THIS AVALANCHE FORECAST EXPIRED ON January 15, 2019 @ 6:50 am
Avalanche Forecast published on January 14, 2019 @ 6:50 am
Issued by Steve Reynaud - Tahoe National Forest

MODERATE avalanche danger continues with a persistent slab avalanche problem at all elevations.  Large and destructive avalanches are still a concern throughout the forecast region.  Avalanche danger is expected to further rise over the next few days.

2. Moderate

?

Above Treeline
Heightened avalanche conditions on specific terrain features. Evaluate snow and terrain carefully; identify features of concern.

2. Moderate

?

Near Treeline
Heightened avalanche conditions on specific terrain features. Evaluate snow and terrain carefully; identify features of concern.

2. Moderate

?

Below Treeline
Heightened avalanche conditions on specific terrain features. Evaluate snow and terrain carefully; identify features of concern.
    Heightened avalanche conditions on specific terrain features. Evaluate snow and terrain carefully; identify features of concern.
Avalanche Problem 1: Persistent Slab
  • Type ?
  • Aspect/Elevation ?
  • Likelihood ?
    Certain
    Very Likely
    Likely
    Possible
    Unlikely
  • Size ?
    Historic
    Very Large
    Large
    Small

Uncertainty continues to exist with this persistent weak layer that is buried 2 to 4' deep in the snowpack.  The last known avalanche that occurred on this weak layer was on Friday Jan 11.  Snowpack tests have mostly trended towards the layer gaining strength, but some tests continue to show that propagation is likely if the weak layer can be initiated.  The last avalanche occurred in complex terrain triggered by a large cornice failure.

While the likelihood of triggering a persistent slab avalanche may be low, the consequences of a large destructive avalanche are high.  Talk with your group about managing terrain.  Avoid areas where large cornices exist above complex terrain.  

recent observations

*  Observations came in yesterday from Upper Coldstream Canyon and Donner Peak (Donner Summit area), Needle Peak (Pole Creek area), Becker Peak (Echo Pass area), and DK's Canyon (East Shore area).  All of these locations were able to find the old buried facet layer.  Snowpack test results varied by location, with some continuing to produce propagation results with the ECT and PST.  Large surface hoar was seen in most areas.

*  Large massive cornices exist in many near and above treeline areas throughout the forecast region.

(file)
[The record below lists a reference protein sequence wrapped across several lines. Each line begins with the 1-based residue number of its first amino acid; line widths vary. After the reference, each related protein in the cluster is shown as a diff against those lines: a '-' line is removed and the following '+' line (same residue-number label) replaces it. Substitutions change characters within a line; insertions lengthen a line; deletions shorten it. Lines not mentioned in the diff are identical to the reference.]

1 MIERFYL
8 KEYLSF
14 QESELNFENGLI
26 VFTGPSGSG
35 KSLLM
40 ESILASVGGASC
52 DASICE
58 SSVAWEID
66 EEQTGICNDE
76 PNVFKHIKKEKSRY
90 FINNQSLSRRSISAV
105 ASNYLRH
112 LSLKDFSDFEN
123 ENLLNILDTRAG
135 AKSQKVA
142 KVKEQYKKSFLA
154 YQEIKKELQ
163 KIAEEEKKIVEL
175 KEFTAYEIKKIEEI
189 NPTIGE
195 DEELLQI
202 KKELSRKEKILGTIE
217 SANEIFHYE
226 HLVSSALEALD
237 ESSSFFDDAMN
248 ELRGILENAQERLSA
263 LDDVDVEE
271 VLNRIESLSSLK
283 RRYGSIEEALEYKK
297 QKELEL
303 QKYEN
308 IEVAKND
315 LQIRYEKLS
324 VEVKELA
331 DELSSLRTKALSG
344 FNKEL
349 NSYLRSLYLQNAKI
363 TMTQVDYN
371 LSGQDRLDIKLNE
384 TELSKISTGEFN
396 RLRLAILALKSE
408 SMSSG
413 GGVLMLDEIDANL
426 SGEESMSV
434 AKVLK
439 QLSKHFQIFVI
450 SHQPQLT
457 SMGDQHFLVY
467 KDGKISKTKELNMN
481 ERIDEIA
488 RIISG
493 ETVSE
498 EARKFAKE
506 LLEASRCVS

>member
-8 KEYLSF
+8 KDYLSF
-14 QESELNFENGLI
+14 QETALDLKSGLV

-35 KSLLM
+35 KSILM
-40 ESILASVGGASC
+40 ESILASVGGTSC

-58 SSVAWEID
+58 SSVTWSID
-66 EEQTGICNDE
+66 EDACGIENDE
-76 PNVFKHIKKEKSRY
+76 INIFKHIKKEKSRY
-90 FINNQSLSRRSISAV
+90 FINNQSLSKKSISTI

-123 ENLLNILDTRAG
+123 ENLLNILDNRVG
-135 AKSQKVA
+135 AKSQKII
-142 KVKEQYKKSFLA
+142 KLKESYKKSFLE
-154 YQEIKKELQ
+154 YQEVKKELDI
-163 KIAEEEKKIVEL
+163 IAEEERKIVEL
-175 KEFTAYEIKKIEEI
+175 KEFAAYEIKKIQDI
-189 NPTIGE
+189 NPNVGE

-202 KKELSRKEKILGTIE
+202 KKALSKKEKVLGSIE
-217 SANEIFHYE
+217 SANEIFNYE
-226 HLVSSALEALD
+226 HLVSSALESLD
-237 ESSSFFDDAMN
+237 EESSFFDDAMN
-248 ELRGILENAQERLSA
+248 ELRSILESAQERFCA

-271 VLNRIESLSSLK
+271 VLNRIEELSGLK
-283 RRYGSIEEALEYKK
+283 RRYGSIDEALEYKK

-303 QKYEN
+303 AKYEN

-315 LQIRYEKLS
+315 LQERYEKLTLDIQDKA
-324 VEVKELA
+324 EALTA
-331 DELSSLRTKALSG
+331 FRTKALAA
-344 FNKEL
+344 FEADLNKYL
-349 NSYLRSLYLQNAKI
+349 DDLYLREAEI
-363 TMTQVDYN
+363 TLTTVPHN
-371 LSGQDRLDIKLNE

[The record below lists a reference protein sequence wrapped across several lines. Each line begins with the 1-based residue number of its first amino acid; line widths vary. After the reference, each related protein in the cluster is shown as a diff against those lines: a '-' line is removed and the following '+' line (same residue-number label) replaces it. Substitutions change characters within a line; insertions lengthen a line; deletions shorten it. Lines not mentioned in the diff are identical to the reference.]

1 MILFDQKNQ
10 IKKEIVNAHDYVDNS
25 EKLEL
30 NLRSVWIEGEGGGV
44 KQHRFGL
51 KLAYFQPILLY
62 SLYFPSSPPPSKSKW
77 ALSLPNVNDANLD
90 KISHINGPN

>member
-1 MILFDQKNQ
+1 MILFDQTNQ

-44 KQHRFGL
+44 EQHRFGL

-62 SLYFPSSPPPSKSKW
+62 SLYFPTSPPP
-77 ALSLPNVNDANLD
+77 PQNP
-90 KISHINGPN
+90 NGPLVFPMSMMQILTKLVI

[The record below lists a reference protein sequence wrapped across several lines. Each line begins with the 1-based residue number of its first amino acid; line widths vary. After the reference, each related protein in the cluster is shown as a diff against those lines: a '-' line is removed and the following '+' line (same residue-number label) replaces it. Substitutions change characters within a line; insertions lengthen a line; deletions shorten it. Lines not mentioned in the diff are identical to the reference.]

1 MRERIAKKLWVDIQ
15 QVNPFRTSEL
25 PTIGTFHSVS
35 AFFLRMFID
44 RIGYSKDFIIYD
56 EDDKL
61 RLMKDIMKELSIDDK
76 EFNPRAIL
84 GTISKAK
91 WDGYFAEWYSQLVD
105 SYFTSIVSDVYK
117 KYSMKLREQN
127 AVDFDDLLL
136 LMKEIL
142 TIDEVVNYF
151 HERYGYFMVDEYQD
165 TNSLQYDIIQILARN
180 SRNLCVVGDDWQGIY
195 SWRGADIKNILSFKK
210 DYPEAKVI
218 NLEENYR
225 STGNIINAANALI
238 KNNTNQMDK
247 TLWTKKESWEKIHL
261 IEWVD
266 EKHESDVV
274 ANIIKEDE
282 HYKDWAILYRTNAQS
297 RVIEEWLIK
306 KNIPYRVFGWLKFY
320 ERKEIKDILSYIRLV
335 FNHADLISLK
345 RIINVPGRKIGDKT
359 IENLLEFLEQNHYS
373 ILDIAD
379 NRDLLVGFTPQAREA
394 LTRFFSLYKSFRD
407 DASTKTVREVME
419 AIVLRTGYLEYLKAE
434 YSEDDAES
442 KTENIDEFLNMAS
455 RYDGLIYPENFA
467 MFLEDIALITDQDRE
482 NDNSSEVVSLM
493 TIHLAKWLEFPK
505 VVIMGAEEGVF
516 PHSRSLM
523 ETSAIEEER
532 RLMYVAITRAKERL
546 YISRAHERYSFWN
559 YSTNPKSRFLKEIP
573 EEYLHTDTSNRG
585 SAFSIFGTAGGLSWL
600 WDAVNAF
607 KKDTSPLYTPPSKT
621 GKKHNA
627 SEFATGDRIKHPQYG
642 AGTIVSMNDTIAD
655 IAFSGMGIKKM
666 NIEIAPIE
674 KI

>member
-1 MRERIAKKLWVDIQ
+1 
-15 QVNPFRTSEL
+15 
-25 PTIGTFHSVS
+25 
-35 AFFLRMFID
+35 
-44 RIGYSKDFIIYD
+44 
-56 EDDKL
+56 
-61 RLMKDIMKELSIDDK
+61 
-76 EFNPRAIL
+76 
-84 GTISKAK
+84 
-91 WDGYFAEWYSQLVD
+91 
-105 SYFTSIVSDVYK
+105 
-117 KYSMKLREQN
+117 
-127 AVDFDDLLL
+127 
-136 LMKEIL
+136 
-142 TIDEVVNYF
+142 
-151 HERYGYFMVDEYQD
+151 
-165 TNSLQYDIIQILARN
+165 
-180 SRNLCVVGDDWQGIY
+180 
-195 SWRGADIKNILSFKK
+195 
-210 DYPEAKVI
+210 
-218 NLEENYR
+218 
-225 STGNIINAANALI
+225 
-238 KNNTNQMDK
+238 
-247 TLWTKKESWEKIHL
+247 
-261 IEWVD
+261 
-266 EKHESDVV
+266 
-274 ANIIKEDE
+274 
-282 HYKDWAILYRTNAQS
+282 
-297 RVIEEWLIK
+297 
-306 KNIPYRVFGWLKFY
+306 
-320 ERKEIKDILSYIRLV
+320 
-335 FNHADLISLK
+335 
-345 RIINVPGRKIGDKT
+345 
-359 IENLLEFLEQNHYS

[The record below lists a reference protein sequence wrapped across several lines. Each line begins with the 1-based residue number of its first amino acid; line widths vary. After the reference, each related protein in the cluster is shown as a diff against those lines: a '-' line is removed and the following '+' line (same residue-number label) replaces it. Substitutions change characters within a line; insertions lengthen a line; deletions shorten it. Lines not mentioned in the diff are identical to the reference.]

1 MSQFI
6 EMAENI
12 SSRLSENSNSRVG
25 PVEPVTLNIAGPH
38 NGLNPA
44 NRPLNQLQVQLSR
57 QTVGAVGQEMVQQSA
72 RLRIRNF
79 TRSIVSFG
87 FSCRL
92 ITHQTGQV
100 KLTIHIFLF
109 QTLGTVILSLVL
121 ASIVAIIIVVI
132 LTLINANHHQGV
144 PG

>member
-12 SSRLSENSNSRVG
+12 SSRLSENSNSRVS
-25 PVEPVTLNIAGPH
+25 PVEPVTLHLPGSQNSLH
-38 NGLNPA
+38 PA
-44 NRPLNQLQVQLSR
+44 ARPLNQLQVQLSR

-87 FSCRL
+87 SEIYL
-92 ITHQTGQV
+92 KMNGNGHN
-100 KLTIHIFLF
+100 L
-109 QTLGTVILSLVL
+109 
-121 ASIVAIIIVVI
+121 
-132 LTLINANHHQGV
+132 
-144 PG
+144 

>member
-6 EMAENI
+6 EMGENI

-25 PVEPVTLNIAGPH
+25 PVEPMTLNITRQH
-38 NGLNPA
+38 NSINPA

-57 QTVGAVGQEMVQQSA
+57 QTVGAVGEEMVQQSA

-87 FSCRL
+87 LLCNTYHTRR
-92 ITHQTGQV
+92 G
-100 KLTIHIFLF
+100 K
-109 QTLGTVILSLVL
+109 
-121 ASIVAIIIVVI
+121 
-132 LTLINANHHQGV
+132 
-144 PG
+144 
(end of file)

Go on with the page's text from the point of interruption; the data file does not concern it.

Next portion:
Weather and CURRENT CONDITIONS
weather summary

Mostly cloudy conditions today with a slight chance of light snow through the afternoon and overnight.  Up to 2'' of new snow is expected by Tuesday morning with light to moderate SE winds.  Tuesday will bring the chance for additional light snow amounts and increasing winds.  The main storm on Wednesday afternoon through Thursday still has the possibility to bring feet of snow to the Sierra.

Weather observations from along the Sierra Crest between 8200 ft. and 8800 ft.
0600 temperature: 16 to 19 deg. F.
Max. temperature in the last 24 hours: 32 deg. F.
Average wind direction during the last 24 hours: NE to E
Average wind speed during the last 24 hours: 20 to 35 mph
Maximum wind gust in the last 24 hours: 59 mph
New snowfall in the last 24 hours: 0 inches
Total snow depth: 44 to 51 inches
Two-Day Mountain Weather Forecast Produced in partnership with the Reno NWS
For 7000 ft. to 8000 ft.
Monday Monday Night Tuesday
Weather: Mostly cloudy. Slight chance of snow in the afternoon. Snow levels below 7000 feet. Chance of precipitation is 15%. Cloudy. Chance of snow. Snow levels below 7000 feet. Chance of precipitation is 50%. Cloudy. Snow likely. Snow levels below 7000 feet. Chance of precipitation is 70%.
Temperatures: 28 to 34. deg. F. 20 to 25. deg. F. 30 to 35. deg. F.
Mid Slope Winds: East winds 10 to 15 mph. Gusts up to 25 mph in the afternoon. Southeast 10 to 15 mph with gusts up to 25 mph. South 10 to 15 mph with gusts to 25 mph.
Expected snowfall: Little or no accumulation. | SWE = trace amounts. 80% probability up to 1 inch. 20% probability of 1 to 3 inches. | SWE = less than 0.15 inch. 70% probability of 1 to 3 inches. 30% probability of 3 to 5 inches. | SWE = up to 0.20 inch.
For 8000 ft. to 9000 ft.
Monday Monday Night Tuesday
Weather: Mostly cloudy. Slight chance of snow in the afternoon. Snow levels below 7000 feet. Chance of precipitation is 15%. Cloudy. Chance of snow. Snow levels below 7000 feet. Chance of precipitation is 50%. Cloudy. Snow likely. Snow levels below 7000 feet. Chance of precipitation is 75%.
Temperatures: 22 to 28. deg. F. 18 to 23. deg. F. 24 to 30. deg. F.
Ridge Top Winds: East 15 to 30 mph with gusts to 45 mph. Southeast 15 to 25 mph with gusts to 40 mph. South 15 to 30 mph. Gusts up to 45 mph increasing to 55 mph in the afternoon.
Expected snowfall: Little or no accumulation. | SWE = trace amounts. 80% probability up to 2 inches. 20% probability of 2 to 4 inches. | SWE = less than 0.20 inch. 70% probability of 2 to 4 inches. 30% probability of 4 to 6 inches. | SWE = up to 0.30 inch.
Disclaimer

This avalanche forecast is provided through a partnership between the Tahoe National Forest and the Sierra Avalanche Center. This forecast covers the Central Sierra Nevada Mountains between Yuba Pass on the north and Ebbetts Pass on the south. Click here for a map of the forecast area. This forecast applies only to backcountry areas outside established ski area boundaries. This forecast describes general avalanche conditions and local variations always occur. This forecast expires 24 hours after the posted time unless otherwise noted. The information in this forecast is provided by the USDA Forest Service who is solely responsible for its content.

For a recorded version of the avalanche forecast call (530) 587-3558 x258